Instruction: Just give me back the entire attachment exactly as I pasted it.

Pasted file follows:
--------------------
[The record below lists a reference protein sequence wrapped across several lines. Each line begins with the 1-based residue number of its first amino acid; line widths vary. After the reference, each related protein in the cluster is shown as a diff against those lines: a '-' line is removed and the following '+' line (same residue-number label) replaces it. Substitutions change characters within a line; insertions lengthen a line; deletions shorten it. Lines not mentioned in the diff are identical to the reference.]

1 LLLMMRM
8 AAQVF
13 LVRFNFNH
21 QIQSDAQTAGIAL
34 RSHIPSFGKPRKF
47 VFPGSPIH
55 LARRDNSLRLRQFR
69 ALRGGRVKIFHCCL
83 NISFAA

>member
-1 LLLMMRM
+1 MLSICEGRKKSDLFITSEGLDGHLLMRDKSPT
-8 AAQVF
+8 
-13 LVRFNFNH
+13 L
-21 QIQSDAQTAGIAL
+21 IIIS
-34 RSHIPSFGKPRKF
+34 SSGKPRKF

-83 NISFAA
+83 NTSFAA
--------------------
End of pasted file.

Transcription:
[The record below lists a reference protein sequence wrapped across several lines. Each line begins with the 1-based residue number of its first amino acid; line widths vary. After the reference, each related protein in the cluster is shown as a diff against those lines: a '-' line is removed and the following '+' line (same residue-number label) replaces it. Substitutions change characters within a line; insertions lengthen a line; deletions shorten it. Lines not mentioned in the diff are identical to the reference.]

1 LLLMMRM
8 AAQVF
13 LVRFNFNH
21 QIQSDAQTAGIAL
34 RSHIPSFGKPRKF
47 VFPGSPIH
55 LARRDNSLRLRQFR
69 ALRGGRVKIFHCCL
83 NISFAA

>member
-1 LLLMMRM
+1 MLSICEGRKKSDLFITSEGLDGHLLMRDKSPT
-8 AAQVF
+8 
-13 LVRFNFNH
+13 L
-21 QIQSDAQTAGIAL
+21 IIIS
-34 RSHIPSFGKPRKF
+34 SSGKPRKF

-83 NISFAA
+83 NTSFAA